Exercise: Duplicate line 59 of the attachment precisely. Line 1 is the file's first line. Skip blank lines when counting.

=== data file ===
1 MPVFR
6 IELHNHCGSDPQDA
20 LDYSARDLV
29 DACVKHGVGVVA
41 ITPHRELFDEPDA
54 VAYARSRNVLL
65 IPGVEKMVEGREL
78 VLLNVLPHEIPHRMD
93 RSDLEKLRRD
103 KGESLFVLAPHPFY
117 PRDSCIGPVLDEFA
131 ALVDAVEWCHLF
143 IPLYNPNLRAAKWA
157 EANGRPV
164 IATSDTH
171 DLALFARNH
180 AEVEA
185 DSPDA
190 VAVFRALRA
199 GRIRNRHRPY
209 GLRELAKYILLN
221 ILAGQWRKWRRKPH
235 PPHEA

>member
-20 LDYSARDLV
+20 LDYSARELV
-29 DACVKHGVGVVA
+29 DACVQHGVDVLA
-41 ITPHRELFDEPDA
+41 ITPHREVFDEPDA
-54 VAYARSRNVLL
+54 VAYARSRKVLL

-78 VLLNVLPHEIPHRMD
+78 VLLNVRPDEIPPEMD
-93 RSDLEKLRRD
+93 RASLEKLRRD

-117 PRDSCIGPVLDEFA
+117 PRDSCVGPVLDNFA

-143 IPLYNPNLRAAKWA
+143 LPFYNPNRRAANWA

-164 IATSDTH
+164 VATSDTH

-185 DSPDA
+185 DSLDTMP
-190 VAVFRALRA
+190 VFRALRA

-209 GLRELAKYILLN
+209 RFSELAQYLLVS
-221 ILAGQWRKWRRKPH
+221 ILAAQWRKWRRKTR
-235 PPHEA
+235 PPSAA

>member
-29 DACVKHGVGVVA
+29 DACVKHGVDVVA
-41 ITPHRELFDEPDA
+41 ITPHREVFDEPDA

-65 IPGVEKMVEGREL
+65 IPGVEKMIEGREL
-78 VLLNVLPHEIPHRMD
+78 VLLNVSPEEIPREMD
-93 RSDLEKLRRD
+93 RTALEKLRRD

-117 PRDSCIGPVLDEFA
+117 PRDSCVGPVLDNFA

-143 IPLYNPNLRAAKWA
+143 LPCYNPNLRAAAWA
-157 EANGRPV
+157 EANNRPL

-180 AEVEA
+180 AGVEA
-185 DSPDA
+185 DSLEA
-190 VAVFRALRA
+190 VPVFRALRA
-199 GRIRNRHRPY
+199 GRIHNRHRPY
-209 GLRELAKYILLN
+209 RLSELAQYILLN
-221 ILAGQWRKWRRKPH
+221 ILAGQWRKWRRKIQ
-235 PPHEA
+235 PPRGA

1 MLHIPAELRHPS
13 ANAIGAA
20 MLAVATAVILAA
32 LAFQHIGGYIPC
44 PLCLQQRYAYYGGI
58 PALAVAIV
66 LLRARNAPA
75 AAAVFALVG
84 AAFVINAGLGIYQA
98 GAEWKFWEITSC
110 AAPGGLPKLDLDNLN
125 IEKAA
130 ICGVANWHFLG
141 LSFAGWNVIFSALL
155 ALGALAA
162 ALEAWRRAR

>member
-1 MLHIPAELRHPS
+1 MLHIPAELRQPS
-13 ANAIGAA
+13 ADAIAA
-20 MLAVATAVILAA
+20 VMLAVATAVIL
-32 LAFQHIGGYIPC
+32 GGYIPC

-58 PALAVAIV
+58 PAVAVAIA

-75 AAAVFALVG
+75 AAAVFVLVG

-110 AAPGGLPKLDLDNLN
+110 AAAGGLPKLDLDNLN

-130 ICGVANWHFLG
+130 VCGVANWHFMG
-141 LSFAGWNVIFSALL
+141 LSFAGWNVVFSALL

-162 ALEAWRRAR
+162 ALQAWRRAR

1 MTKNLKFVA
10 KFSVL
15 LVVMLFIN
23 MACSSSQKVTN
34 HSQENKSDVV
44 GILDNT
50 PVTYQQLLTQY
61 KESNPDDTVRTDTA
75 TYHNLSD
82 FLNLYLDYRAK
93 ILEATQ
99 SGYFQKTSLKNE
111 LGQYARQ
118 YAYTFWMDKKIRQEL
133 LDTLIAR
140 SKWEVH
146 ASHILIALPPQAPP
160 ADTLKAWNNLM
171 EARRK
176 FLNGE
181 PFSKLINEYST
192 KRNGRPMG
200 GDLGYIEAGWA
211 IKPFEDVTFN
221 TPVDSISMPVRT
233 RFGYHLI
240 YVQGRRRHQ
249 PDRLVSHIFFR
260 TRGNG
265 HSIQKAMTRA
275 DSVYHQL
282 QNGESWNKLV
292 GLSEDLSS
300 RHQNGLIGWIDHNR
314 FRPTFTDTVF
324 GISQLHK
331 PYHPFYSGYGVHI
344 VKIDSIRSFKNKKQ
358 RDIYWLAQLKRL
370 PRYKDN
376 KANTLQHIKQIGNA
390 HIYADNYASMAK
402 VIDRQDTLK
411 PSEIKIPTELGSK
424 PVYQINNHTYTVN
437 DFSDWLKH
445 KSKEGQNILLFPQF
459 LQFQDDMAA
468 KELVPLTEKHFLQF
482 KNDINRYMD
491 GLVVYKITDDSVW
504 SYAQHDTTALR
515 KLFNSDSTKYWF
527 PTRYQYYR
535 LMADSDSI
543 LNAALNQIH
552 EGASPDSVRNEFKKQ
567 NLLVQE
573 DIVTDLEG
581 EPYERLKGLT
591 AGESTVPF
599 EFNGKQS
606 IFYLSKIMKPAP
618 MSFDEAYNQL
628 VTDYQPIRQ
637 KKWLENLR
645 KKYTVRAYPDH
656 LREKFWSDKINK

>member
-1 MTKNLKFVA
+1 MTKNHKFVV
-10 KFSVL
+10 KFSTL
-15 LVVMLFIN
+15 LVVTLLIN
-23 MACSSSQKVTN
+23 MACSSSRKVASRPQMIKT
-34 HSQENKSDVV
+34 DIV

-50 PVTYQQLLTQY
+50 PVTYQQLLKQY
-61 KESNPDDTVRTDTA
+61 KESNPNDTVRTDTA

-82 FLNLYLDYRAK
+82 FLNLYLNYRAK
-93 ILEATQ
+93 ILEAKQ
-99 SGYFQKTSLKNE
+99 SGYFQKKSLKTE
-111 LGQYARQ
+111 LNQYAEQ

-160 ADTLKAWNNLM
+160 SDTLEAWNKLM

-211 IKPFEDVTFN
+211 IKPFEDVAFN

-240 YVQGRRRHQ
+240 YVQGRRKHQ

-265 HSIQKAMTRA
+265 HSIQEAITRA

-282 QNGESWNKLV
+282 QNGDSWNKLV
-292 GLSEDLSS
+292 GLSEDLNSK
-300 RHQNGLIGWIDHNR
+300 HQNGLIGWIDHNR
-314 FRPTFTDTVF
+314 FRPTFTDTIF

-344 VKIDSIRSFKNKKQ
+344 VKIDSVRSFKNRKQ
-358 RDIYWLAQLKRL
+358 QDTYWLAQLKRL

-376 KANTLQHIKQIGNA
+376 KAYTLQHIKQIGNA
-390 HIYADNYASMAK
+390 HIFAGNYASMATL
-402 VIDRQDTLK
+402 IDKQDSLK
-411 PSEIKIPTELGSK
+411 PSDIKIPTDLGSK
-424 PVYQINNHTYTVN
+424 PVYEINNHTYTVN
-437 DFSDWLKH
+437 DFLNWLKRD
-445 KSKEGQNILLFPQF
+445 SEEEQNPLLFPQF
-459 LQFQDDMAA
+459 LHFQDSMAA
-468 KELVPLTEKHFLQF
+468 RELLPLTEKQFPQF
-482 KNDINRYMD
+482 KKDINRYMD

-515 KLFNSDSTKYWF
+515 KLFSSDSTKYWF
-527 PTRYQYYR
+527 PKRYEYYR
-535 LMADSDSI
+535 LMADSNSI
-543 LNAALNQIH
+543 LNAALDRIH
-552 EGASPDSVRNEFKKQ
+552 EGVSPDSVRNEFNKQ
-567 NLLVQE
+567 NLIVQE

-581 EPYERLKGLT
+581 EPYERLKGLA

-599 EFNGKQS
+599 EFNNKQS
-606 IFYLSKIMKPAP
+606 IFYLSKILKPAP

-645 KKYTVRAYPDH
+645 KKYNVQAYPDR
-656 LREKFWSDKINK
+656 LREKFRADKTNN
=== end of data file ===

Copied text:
+65 IPGVEKMIEGREL